Winter is approaching, and you can feel it. In the morning, we are not awakened by the sun but by our alarm clock. Winter is a period that many find challenging. You may experience the well-known winter dip or seasonal affective disorder (SAD). This dip is accompanied by feelings of sadness and a lack of motivation. Do you recognize this? In this blog, we delve into the causes of the winter dip and what you can do to prevent (or alleviate) it.
The Day and Night Rhythm
Let's start with some knowledge. Daylight is crucial, not only light but also darkness. The alternation of these two is a rhythm that humans have adhered to for years. This is why we have daylight saving time, but our days are also structured around it. At least, that was mainly the case in the past. In the modern era we live in now, the well-known day and night rhythm is under pressure. Work continues into the late or even early hours, and we often travel through different time zones. These factors, among others, disrupt our rhythm, and this has both short-term and long-term consequences for our overall health. You may ask, 'why is that?'
Our biological clock is a simple mechanism based on our eyes. When it is light, we wake up. As evening approaches, we get tired and go to sleep. This is related to the presence and absence of light. In the morning and during the day, the sun is bright with a blue undertone, stimulating the production of the hormone cortisol. Cortisol is a hormone that breaks down proteins, releasing glucose in the process. As you may know, glucose is energy for the body. As evening falls and the sun dims, it also changes color. This red, warm undertone, along with the absence of blue light, slowly signals your brain that it's time to go to sleep. In response, your body produces melatonin, also known as the sleep hormone, as it induces a feeling of fatigue.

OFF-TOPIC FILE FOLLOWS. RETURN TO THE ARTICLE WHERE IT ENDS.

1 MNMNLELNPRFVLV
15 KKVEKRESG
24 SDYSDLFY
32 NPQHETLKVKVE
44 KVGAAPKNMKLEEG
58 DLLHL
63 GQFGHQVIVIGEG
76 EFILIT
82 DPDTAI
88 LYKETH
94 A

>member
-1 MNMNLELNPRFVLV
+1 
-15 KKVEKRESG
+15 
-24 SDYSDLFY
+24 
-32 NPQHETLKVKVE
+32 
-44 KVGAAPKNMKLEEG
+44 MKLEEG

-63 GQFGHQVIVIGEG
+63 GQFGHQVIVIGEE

Blue Light from Electronics
Although this natural process works well, our daily activities often disturb it. Blue light is present in various electronics, including TVs, computers, and mobile phones.
Moreover, we, the Dutch, have to deal with fairly long and dark winter months. Ideally, your rhythm should adapt to the longer nights during the winter months. However, like many other Dutch people, you are probably commuting in the dark on your bike or in the car to work. Changing the clock does have some effect, but not enough to keep the rhythm in balance. This results in what many people experience as a winter dip.
Winter Dip and Weight Gain
As a winter dip is mainly a lack of energy, you may feel fatigued, gloomy, and lethargic during this period. Since sleeping longer is not always an option due to daily obligations such as school and/or work, your body demands energy in other ways. And yes, you might feel it coming... that excessive craving for food, mainly carbohydrates, leading to weight gain.
3 Tips Against the Winter Dip
Now that you know what a winter dip is and why you may experience it, what can you do about it? The tips are surprisingly simple and easy to implement; they only require a bit of discipline.
- Avoid electronic screens at least 2 hours before bedtime;
- Ensure you go to bed a bit earlier, allowing your body more time to rest;
- Start the day with a breakfast rich in healthy carbohydrates like oatmeal, a Meal Shake, or Protein Pancakes to give your body the necessary energy.
We wish you success in applying these tips to alleviate or prevent the winter dip. If you have questions, feel free to contact us for more information!